Set the Wayback Machine for 1914

N28562_-_Fonograf_-_Edison_-_foto_Dan_JohanssonEdison Standard Phonograph (Photo by Dan Johansson, Creative Commons)

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The idea is ridiculously simple. Make Kurt Andersen sound like he’s hosting Studio 360 in 1914. Carrying out the idea? Not so simple.

In June, Studio 360 rolled back the clock for an hour of arts and culture stories from a hundred years ago. David Krasnow, the program’s senior editor, says when he looked at the major cultural events of 1914, he noticed several major pop culture trends of the 20th century started that year.

“Animation was, sort of, arguably born in 1914,” David said. “The blues for the first time becomes a really big national thing… Charlie Chaplin invents this tramp character and really at that point becomes the first movie star…

“We kind of put all those things together and said what if we did a show that was about all the exciting stuff that was happening in culture — which is what we do on a week to week basis on Studio 360 — and said what if that show was actually being made in 1914 and we were reporting on those things as though they were happening at that moment.”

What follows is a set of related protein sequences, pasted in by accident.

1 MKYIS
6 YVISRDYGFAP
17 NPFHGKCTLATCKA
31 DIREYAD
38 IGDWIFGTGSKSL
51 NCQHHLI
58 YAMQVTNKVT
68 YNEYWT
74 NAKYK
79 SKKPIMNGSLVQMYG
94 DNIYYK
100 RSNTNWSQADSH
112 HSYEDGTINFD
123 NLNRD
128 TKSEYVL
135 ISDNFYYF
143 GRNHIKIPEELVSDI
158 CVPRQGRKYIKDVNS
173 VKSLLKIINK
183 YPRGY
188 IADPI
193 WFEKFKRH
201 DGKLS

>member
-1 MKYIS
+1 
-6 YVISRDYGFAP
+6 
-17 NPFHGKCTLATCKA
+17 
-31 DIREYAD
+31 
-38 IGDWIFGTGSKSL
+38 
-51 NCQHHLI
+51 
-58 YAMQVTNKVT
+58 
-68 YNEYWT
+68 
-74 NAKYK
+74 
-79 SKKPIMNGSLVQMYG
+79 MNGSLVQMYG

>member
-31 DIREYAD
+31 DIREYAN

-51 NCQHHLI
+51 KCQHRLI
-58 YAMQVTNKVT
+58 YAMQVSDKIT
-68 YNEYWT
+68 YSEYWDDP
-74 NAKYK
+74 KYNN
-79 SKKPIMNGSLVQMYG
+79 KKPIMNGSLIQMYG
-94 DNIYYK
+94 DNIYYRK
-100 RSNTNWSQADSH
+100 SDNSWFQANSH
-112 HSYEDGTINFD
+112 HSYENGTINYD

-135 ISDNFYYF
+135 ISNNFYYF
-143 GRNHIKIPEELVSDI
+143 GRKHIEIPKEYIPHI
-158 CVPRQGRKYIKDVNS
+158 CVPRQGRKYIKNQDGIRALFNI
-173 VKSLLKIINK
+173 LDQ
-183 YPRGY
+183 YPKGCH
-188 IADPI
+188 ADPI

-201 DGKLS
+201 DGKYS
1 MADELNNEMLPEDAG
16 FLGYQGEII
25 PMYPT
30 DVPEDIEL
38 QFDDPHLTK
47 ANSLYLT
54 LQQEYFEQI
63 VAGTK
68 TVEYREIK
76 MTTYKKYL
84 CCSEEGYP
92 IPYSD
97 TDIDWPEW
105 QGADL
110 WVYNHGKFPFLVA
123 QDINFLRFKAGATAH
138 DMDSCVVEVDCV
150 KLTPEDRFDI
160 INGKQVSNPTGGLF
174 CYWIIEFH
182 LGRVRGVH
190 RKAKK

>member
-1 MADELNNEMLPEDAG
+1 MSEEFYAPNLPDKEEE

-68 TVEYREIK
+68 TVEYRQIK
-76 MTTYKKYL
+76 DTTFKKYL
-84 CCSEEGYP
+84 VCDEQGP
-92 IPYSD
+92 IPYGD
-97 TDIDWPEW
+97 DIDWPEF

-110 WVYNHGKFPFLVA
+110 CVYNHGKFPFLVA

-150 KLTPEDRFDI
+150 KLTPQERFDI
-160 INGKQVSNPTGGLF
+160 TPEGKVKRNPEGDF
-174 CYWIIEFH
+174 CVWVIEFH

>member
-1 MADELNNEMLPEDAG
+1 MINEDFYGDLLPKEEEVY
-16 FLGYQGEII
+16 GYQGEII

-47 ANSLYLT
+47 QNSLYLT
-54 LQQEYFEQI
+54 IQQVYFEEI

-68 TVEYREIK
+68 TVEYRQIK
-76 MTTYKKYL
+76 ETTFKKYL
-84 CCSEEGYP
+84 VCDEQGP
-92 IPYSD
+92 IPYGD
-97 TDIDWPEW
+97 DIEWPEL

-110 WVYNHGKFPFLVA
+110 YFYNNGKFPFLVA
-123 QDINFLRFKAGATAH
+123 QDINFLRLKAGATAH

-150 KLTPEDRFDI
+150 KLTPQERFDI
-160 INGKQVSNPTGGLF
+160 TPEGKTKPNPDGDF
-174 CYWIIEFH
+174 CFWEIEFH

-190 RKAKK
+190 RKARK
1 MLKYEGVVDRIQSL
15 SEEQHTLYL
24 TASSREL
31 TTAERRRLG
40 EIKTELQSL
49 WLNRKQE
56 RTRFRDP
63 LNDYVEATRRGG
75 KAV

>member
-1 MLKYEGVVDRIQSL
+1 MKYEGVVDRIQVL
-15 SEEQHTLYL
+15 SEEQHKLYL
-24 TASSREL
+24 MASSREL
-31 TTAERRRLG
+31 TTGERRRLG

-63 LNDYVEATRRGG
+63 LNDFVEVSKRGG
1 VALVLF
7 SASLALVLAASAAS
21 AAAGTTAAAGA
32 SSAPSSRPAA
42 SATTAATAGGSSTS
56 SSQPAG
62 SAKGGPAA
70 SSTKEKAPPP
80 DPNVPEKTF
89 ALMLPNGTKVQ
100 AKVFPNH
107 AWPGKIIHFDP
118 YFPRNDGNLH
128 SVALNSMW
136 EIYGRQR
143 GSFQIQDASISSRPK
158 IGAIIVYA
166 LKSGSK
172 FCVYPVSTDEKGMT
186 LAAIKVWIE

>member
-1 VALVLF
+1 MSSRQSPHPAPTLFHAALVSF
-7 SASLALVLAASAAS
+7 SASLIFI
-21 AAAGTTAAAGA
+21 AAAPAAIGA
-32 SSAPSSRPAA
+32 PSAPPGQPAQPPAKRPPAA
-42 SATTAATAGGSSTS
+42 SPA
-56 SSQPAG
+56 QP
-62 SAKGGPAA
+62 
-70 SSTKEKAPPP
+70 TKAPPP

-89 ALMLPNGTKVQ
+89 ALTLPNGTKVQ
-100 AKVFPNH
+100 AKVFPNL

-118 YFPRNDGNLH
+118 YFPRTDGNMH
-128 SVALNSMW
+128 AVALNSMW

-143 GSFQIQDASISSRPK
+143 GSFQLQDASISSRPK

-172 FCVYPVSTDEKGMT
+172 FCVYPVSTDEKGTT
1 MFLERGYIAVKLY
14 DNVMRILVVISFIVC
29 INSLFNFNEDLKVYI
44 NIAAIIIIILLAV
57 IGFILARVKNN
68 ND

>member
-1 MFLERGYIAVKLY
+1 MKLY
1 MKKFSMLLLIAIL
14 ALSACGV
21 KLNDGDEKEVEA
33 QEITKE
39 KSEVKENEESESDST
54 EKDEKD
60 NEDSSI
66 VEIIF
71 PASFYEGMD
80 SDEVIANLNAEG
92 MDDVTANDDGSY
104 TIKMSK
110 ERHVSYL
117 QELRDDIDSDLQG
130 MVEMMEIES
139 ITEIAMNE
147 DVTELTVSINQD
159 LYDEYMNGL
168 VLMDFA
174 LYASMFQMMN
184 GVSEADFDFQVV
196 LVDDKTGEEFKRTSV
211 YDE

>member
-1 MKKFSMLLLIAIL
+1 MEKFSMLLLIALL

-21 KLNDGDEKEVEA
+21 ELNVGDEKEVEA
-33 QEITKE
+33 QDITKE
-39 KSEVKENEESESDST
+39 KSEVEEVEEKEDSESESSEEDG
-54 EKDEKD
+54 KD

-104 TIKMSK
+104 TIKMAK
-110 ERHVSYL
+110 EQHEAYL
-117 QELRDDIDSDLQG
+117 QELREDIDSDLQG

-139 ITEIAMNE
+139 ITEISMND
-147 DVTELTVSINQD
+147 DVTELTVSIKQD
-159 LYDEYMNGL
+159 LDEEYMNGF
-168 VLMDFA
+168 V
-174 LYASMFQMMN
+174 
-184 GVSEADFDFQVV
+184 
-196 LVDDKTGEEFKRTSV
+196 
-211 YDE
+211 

They accomplished that conceit, primarily, by altering the sound of Kurt Andersen’s narration. And, it’s quite an accomplishment.

On this edition of HowSound, the staff at Studio 360 walks us through the metamorphosis of Kurt’s voice. Senior Broadcast Engineer John DeLore dissects the production process including the use a cone from an Edison Standard Phonograph. David talks about writing in the diction of 1914. And, Kurt describes narrating in a stilted and formal voice.

Beware. After listening to this episode, I predict you’ll imitate Kurt at random moments throughout the day much to the annoyance of your family and friends.

Cheers, Rob

 

 

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